• Taking NSAIDs frequently, such as aspirin or ibuprofen
  • Smoking or consuming tobacco
  • Being constipated

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Symptoms of diverticulitis

Diverticular disease symptoms can vary greatly from one person to the next. Most people who only have diverticulosis never show any worrisome symptoms, although they may experience tenderness over the affected area and mild abdominal cramps. Other patients with diverticulosis could have diarrhea or constipation in some cases.

However, diverticulitis signs and symptoms are typically much more noticeable. Diverticulitis attack symptoms can include:

  • Pain and tenderness in the area of diverticulitis
  • Nausea and/or vomiting
  • Fever
  • Chills
  • Abdominal cramping
  • Rectal bleeding
  • Constipation and/or diarrhea

According to the National Institute of Diabetes and Digestive and Kidney Diseases, diverticulitis can lead to complications if it’s left untreated. Some of the potential complications of diverticular disease include:

  • Infected abscesses
  • Fistula between the colon and other organs, such as the bladder or vagina
  • Gastrointestinal perforation
  • Partial or complete intestinal obstruction or blockage
  • Peritonitis, which is an inflammation and infection of the abdominal lining

How to prevent diverticulitis

 Fortunately, there are plenty of healthy lifestyle changes that can aid in diverticulitis prevention. Some of the most effective steps you can take to prevent diverticular disease include:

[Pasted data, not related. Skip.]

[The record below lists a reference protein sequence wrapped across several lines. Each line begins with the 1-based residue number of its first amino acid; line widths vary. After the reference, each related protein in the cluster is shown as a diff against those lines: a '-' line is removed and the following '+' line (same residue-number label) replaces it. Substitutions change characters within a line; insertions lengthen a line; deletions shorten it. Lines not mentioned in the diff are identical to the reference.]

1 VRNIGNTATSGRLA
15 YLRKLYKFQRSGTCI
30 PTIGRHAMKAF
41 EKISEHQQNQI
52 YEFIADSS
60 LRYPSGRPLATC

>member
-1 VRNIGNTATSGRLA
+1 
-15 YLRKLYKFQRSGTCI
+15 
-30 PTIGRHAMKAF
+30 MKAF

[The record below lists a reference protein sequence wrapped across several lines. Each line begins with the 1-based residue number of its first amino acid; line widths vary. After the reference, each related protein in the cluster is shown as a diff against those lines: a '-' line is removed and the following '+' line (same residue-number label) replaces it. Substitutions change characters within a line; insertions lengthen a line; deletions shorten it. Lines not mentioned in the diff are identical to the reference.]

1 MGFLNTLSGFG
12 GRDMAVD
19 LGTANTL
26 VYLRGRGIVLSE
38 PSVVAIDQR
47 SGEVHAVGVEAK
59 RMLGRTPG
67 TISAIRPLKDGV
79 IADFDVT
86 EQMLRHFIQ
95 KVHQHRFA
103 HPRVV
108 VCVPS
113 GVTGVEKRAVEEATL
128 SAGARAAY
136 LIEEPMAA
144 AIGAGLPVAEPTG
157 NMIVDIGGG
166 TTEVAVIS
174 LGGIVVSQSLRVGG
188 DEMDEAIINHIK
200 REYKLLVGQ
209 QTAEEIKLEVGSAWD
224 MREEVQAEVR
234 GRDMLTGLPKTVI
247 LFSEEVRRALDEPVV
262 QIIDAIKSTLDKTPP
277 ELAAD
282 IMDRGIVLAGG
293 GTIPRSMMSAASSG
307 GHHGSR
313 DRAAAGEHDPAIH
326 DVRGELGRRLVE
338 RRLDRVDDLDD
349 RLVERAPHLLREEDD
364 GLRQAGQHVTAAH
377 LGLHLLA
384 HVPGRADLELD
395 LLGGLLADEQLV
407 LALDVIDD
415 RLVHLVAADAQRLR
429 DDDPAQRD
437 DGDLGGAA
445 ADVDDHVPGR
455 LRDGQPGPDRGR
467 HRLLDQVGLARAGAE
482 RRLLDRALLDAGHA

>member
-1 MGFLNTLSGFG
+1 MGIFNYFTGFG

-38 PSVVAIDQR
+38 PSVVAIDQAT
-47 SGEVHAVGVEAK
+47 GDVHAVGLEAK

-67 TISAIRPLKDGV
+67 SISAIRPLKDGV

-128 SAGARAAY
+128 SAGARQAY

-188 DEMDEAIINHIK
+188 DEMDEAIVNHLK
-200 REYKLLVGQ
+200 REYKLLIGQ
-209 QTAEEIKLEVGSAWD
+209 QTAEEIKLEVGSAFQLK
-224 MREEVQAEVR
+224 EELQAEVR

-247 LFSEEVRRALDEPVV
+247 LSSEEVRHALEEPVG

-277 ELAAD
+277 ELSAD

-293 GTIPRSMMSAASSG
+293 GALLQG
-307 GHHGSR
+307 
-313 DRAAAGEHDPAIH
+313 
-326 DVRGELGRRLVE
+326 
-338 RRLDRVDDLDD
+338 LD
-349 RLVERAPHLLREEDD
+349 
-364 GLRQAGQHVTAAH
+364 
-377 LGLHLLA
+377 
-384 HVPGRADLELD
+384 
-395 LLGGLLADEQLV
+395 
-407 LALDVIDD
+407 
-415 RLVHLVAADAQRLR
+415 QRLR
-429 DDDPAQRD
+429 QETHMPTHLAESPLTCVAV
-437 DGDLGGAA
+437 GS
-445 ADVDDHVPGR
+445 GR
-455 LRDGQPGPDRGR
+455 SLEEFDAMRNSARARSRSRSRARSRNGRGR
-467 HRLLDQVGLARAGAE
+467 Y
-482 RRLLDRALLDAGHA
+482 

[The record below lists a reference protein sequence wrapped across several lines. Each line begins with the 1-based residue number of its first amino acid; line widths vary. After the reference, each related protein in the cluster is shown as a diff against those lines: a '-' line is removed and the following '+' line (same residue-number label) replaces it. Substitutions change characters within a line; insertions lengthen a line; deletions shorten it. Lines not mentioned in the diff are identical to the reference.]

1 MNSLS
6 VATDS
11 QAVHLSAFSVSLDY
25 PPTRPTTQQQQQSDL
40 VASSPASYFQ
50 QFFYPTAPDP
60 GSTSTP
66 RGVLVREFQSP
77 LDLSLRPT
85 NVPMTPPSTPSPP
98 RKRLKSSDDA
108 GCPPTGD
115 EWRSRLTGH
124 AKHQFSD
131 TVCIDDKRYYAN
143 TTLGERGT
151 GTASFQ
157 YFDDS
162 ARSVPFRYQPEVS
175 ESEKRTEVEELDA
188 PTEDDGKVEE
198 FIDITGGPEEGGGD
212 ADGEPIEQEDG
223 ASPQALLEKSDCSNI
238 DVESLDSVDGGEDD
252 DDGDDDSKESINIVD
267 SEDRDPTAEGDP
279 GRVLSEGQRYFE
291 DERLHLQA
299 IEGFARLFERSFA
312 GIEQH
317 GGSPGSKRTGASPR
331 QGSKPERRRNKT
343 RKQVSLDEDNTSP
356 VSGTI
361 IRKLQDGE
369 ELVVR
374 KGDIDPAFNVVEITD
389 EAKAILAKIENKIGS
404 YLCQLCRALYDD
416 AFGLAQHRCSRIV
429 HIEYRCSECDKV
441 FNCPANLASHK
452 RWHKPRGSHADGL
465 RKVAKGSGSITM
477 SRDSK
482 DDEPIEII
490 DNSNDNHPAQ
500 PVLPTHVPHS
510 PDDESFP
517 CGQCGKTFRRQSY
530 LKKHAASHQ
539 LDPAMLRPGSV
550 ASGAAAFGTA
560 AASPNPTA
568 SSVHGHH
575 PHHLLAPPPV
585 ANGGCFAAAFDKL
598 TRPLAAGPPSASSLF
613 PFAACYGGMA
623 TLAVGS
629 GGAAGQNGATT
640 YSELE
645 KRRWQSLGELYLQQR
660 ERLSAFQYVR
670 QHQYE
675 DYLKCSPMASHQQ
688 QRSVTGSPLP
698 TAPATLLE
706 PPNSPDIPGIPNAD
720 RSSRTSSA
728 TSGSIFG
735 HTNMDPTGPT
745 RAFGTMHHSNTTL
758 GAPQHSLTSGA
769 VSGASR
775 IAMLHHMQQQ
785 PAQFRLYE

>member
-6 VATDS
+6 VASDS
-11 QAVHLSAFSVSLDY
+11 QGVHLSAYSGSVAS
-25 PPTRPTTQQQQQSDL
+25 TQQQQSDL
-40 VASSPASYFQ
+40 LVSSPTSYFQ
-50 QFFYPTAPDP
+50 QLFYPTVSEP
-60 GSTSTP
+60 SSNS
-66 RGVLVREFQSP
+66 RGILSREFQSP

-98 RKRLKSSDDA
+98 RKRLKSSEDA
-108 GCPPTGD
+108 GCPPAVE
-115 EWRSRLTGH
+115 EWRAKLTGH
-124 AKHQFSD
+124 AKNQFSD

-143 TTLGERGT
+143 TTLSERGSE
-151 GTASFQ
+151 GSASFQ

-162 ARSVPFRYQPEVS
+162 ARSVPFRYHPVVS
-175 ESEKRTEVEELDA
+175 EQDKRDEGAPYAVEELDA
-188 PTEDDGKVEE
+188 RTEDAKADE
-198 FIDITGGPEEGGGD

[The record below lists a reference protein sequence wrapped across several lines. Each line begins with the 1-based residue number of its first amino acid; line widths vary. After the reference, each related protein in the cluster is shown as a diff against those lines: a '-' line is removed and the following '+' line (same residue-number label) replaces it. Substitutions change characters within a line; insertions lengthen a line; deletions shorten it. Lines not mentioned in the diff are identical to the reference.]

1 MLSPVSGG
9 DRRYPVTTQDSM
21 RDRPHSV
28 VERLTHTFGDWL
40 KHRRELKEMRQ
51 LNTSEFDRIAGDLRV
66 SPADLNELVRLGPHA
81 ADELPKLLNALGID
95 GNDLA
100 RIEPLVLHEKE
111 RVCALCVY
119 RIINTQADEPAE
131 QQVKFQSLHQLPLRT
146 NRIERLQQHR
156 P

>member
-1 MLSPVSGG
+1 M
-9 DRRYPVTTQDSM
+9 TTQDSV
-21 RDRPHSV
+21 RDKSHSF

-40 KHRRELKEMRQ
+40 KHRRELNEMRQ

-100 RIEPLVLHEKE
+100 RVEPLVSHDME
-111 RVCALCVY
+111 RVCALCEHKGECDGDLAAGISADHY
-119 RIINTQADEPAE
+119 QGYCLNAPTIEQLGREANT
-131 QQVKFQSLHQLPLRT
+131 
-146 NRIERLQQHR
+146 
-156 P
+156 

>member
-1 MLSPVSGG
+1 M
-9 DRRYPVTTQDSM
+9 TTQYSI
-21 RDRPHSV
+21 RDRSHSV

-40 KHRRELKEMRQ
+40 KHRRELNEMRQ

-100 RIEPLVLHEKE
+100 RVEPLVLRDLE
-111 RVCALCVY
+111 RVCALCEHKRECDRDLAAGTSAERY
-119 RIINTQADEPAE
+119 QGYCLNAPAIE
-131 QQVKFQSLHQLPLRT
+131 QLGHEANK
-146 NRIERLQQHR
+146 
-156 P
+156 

• Including plenty of fiber in your daily diet
  • Drinking enough fluids
  • Avoiding cigarettes and tobacco
  • Exercising regularly

FAQ: Diverticulitis

Can diverticulitis pain be on the right side?

Yes. Although left-sided abdominal pain is more common in diverticulitis, patients can still experience pain on the right side of their abdomen. In fact, right-sided pain can sometimes be more intense in some patients.

Can ibuprofen cause diverticulitis?

NSAIDs – including ibuprofen – have been associated with a higher risk of developing diverticulitis and diverticular bleeding. Patients who have documented diverticulosis should seek medical guidance before taking these medications.

Can steroids cause diverticulitis?

Research has found that treatment with steroids can increase the risk of diverticular perforation, especially in senior patients. Steroid treatment should always be monitored closely by a healthcare professional.

Can you have a fever with diverticulitis?

Yes. As we mentioned above, patients with diverticulitis can experience fever and/or chills. However, not everyone with diverticulitis has this symptom, and you should still seek medical assistance if you have other diverticular disease signs without a fever.


Diverticulitis - mayoclinic.org

Diverticulosis and Diverticulitis of the Colon - my.clevelandclinic.org

Definition & Facts for Diverticular Disease - niddk.nih.gov

Steroid-Induced Sigmoid Diverticular Perforation in a Patient with Temporal Arteritis: A Rare Clinical Pathology - ncbi.nlm.nih.gov